Grapevine: Still going strong

Hundreds of judges, lawyers specializing in family law gathered last week at the Royal Beach Hotel Eilat for a conference on family law.

grapes 521 (photo credit: AP)
grapes 521
(photo credit: AP)
■ START-UP-NATION, Dan Senor and Saul Singer’s best-selling book about Israel’s economic miracle, has already been published in 13 languages and is still going strong, with the greatest following in the United States.
The launch of the Hebrew edition took place last week at the Crowne Plaza City Center Hotel in Tel Aviv, where the authors presented a copy to President Shimon Peres, who wrote the preface. The Hebrew edition was co-published by Matar Publishing House, Tel Aviv and Zmora Bitan. Peres described the book as an eye-opener and forecast that the next decade in Israel would flourish with start-up enterprises.
■ BIG RED hearts on display at the Ayalon Mall were not an early-bird promotion for Valentine’s Day. They were there as a joint campaign by the mall management and the Cardiac Department of Sheba Medical Center in the hope that the public would take heart and engage in the three-day fitness programs that Sheba staff had organized for visitors to the mall.
The fitness campaign was welcomed by Ramat Gan Mayor Zvi Bar, and introduced by Sheba CEO Prof. Ze’ev Rotstein. Experts on sports activities and healthy-heart nutrition were on hand to advise the public. Also in attendance were Rina Tal, general manager of the Ayalon Mall, and Pierre Nadir, CEO of the Azrieli Group, which built and owns the mall.
■ HUNDREDS OF judges and lawyers specializing in family law gathered last week at the Royal Beach Hotel Eilat for a conference on the many aspects of family law. However, it wasn’t all work and no play. There was also entertainment in the evening. In fact, singer Keren Peles was surprised by the arrival of her good friend Miri Mesika, who came to say “bon voyage” before Peles flies off to Australia for a month. The two even sang a duet.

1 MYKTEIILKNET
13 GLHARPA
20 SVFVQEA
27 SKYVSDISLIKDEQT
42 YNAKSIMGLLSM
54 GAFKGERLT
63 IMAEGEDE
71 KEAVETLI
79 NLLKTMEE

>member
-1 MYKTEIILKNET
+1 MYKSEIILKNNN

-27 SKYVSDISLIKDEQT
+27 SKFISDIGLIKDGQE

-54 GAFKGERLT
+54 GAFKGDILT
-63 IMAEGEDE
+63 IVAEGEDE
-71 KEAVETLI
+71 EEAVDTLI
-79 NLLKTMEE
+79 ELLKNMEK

Among the guests in the audience largely made up of jurists was Deputy Defense Minister Matan Vilna’i, who though already aware of the political drama that was to be enacted this week with the breakaway from Labor by Defense Minister Ehud Barak and some of his cohorts, enjoyed himself as if there was nothing untoward in the offing.
■ TWO MONTHS after hosting a tribute concert for Yaffa Yarkoni on her 85th birthday, Tzavta in Tel Aviv will host a similar event to mark the fifth anniversary of the passing of another of Israel’s great legendary singers, Shoshana Damari. At age 82, less than a year before her death, Damari recorded two tracks for the Mima’amakim album, which was produced by the Idan Raichel Project. She also participated in live performances with Idan Raichel and had planned to enter into another joint project with him when she was stricken with pneumonia. She died on February 14, 2006. No doubt “Kalaniyot” will be among the many Damari favorites performed by Yonit Shaked Golan at 8:30 p.m. on Monday, February 14.
■ VETERAN ACTOR and comedian Sefi Rivlin, who has waged a long battle with throat cancer, returned to the spotlight and received a particularly sustained ovation from the first-night audience at the Habimah production of Heroes, in which he appears with Yossi Polak and Aharon Almog. His family was also present to cheer him on. Reviews of the show have been particularly favorable to Rivlin, noting his courage in returning to the stage after a prolonged absence.
■ STILL IN the realm of theater, on at least three separate occasions this month performances had to be canceled because actors took ill.
The first time was on January 4, when the Cameri Theater had to cancel the premiere of Romeo and Juliet because Dan Shapiro, who plays Romeo, took the old thespian good-luck wish literally and broke his leg when he missed his footing on a staircase after the dress rehearsal. Then two weeks ago, Beit Lessin’s Maya Dagan collapsed on the way to Ashkelon, where she and Lior Ashkenazi were due to perform in Love Is Not Everything. It transpired that she had a mild case of pneumonia and couldn’t go on with the show. Then toward the end of last week, some 1,400 theater subscribers in Tiberias received letters of apology saying that a series of performances of the Habimah production of Dinner with Idiots had to be canceled because Ya’acov Cohen, one of the star players, had been hospitalized.